Harmer, London, 1 vol.. 1893; Gebhardt, Harnack, and Zahn, "Patrum Apostolicorum Opera" (Leipzig, 1901); and F. X. von Funk, " Patres Apostolici" (2d ed., Tubingen, 1901), in all of which abundant reference will be found to the literature of the two preceding centuries. The last named work first appeared (Tubingen, vol. I, 1878, 1887; vol. II, ISSl) as a fifth edition of Hefele's "Opera Patr. Apostolicorum" (Tubingen, 1839; 4th ed., 185.5) enriched with notes (critical, exegetical, historical), prolegomena, indexes, and a Latin version. The second edition meets all just demands of a critical presentation of these ancient and important writings, and in its introduction and notes offers the best Catholic treatise on the subject.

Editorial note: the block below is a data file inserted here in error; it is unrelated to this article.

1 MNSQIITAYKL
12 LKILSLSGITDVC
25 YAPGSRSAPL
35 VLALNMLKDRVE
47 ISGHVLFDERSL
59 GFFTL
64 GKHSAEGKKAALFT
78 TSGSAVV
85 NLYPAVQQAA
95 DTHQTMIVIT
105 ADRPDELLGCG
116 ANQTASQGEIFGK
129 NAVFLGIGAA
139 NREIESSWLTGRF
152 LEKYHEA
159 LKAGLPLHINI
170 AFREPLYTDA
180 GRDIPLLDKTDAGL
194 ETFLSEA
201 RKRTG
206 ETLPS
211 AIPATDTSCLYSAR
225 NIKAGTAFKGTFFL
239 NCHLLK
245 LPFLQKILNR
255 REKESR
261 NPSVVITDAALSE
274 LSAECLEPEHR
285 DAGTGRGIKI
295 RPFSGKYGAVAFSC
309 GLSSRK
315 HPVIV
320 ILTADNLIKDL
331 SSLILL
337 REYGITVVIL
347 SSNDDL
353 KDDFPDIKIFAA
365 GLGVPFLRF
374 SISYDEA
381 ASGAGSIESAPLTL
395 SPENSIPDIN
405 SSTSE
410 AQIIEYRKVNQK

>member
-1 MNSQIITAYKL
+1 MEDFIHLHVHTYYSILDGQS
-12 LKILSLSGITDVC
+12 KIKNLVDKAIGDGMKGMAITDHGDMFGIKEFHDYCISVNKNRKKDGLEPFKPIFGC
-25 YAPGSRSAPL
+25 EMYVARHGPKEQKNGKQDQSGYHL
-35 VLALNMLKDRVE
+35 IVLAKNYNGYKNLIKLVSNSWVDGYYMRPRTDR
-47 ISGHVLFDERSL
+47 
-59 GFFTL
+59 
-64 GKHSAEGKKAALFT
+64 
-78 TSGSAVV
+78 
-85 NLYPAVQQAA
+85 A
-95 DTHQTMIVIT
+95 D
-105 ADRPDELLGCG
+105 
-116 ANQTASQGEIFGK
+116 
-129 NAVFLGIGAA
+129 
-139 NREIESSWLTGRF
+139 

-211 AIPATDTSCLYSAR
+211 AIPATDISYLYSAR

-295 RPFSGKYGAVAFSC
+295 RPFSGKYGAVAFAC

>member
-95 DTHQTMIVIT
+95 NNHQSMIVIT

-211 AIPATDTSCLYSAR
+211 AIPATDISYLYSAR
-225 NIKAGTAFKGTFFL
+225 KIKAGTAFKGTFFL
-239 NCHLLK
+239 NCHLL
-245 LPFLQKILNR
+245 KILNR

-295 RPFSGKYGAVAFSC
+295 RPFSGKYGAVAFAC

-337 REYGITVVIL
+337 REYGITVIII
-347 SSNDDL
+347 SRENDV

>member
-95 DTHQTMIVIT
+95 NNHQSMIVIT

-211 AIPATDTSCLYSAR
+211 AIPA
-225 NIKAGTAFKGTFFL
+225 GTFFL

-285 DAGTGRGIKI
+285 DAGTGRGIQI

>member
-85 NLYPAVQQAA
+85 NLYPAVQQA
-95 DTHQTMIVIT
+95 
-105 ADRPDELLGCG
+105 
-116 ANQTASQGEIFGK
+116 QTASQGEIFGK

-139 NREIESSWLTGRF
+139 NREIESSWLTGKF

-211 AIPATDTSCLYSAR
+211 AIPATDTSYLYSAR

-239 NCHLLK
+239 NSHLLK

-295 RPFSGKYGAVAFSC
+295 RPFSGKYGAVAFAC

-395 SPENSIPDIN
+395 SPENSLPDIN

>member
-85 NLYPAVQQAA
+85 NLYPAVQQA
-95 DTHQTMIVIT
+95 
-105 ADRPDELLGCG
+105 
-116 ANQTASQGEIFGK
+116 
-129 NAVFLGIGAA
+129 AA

P. G. (Paris. 18571, I, II, V; Eng. tr. in Ante-Nicene Library (Edinburgh. 1866). I, and American ed. (New York, 1903), I, 1-158; Freppel, Lea Ph-es Apostoliquea et leur epoque (Paris, 1885); Batiffol, La litt. eccl. grecque (Paris, 1901); Holland, The Apostolic Fathers (London, 1897); Wake, The Genuine Epistles of the Apostolic Fathers (London, 1893); Fleming. Early Christian ^Yitnesses (London, 1878); Cbutwell, -4 Literary History of Early Christianity (London, 1893), I, 21-127; Oxford Society of Historical Theology, The New Testament in the Apostolic Fathers (Oxford, 1905); LiGHTFOOT in Diet, of Chr. Biog., s. v.; for the doctrine, see TlXERONT, Histoire des dogmes (Paris, 1905), I, 115-163; Ba- RElLLE in Diet, de thiol, cath. (Paris, 1903). I, 1634-46; Bar- denhewer, Geschichte d. altkirchl. Litt., I.
John B. Peterson.
Apostolic Indulgences. See Indulgences, Apos- tolic
Apostolic Letters (Jillerce apostolicce). — I. The letters of the Apostles to Christian communities or those in authority, i. e. the Pauline Epistles, including the Epistle to the Hebrews, together with the seven Catholic Epistles of the other Apostles. II. Docu- ments issued by the Pope or in his name, e. g. bulls and briefs.
F. M. RUDGE.